Paul Temple: First Impressions

An attentive reader of this blog recently called it 'my go-to blog for Brit shows' (you know who you are, thank you) & so when I noticed I'd left the discs for this post sitting on my laptop next to a cup of tea in a Harrods mug, I had to snap it as the illustration for this ultra-British post. Here's the secret to perfect tea: everyone has their own pet method. After a lifetime of being a tea-first fanatic I have recently converted to milk-first.  Incidentally I made the tea with a bag in the mug, don't take sugar, & superstition would have it that the almost complete absence of bubbles on top indicates that buying a lottery ticket this week would be a waste of money. As it happens the largest audience for this blog is in the Ukraine (hello there) followed by the US, but I like to think we English people are as much of a mystery to non-English speakers as we are to Anglophones. Anyway back to the matter in hand...
Surely there can be nobody interested in the sort of vintage media talked about in this blog who has not heard of Paul Temple? But just in case anyone hasn't...
'Paul Temple is a fictional character created by English writer Francis Durbridge (1912–1998) for the BBC radio serial Send for Paul Temple in 1938. Temple is an amateur private detective and author of crime fiction. Together with his journalist wife (Louise Temple, née Harvey, affectionately known as "Steve" after her pen name "Steve Trent"), he solves "whodunnit" crimes with subtle, humorous dialogue and rare "action". Always the gentleman, his use of the phrase "by Timothy" was the nearest he ever got to swearing. Since 1938, the Temples have featured in over 30 BBC radio dramas, 12 serials for German radio, a BBC television series, four British feature films and several novels. In the Netherlands several of the radio plays were recorded with Dutch actors and with the main character's name translated to 'Paul Vlaanderen '. In addition, a Paul Temple comic strip featured in the London Evening News from the mid-1950s to the early 1960s.' (
I have loved the radio serials for a long time. In fact I've developed my own countercultural theory that Steve is a lesbian (sometimes I think she's lovers with Charlie) who actually runs all sorts of dodgy operations without Temple knowing. Every time he gets to know of one he blames the wrong person & Steve gets away with it again. The series is wonderfully open to parody, for example when they come across yet another dead body & Steve says, 'Is...he...?', it is all too easy to envision Temple saying, 'Don't look, darling, he's working class.' An exhaustive account of Paul Temple's multimedia appearances can be found at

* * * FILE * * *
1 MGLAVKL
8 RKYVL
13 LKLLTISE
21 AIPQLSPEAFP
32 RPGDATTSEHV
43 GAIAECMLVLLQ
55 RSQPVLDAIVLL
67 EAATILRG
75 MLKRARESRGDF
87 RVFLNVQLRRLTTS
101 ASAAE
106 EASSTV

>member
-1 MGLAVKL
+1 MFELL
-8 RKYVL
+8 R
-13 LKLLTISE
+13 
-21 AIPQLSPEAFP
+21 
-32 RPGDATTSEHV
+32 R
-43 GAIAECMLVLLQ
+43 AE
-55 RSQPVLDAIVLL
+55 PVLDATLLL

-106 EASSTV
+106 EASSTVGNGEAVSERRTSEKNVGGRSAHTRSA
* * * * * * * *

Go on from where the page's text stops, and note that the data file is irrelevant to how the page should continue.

Anyway my own imaginative involvement with the radio serial has made me avoid the TV series so far. The reviews on the internet are distinctly mixed for a start. Also I've never seen any of the films, which I suspect might suit Temple's style better.
This suspicion of mine about transplanting Temple from a Boy's Own 1930s/40s milieu to a contemporary milieu in the 1970s, I now realise, has been awakened in part by the cover of the DVD box. It looks very much like any standard 1970s show, but now I know the reason:
'This was a co-production by the BBC and Taurus films of Munich, West Germany, and was shown internationally. According to star Matthews, both Paul and Steve Temple became fashion icons of sorts, creating a style that was to be imitated in ITV's The Persuaders!, while, in America, Ros Drinkwater's role was reportedly emulated by Susan Saint James in McMillan & Wife and Stefanie Powers in Hart to Hart. According to Matthews, Drinkwater chose her own "very expensive" designer clothes for the part.
'Paul Temple used overseas locations in France, Malta, Germany and elsewhere. The series was intended to last for five years, but despite its popularity especially in Germany, the BBC withdrew prematurely.' (
The visual similarity to the style of The Persuaders is especially apparent. I'm inclined to say I don't like the updating of the Temples to the 1970s, but I'm not completely sure about that. What are missing are the elements of the novels & radio shows that made Paul Temple what it was: the upper-class attitudes, attitudes to the servants & criminal classes, & a plethora of cliffhangers in every episode. Given those essential ingredients there were clearly only two routes available - update using the characters or make it a period drama. Had it been the latter I really don't think I would have liked it, because I feel it would have stepped over a borderline into parody (certainly using this approach with Dick Barton was a complete disaster in my opinion - I'm referring to the series here:
So Paul Temple therefore ends up a rather different series from the original. It is perhaps more inspired by the original. If you accept this fact, Temple actually translates rather well to the 1970s as one of the jet set.
The plots are less generic Paul Temple & more generic 1970s action mystery series. It aims for sophistication very clearly, yet also manages at times to get real suspense & emotion from the viewer.
Watch this if you like the things I mention above: avoid it if you're in love with the radio series & can't envisage Paul Temple any other way. I have never seen any of the films myself, but now want to so I can see how he was translated to the silver screen.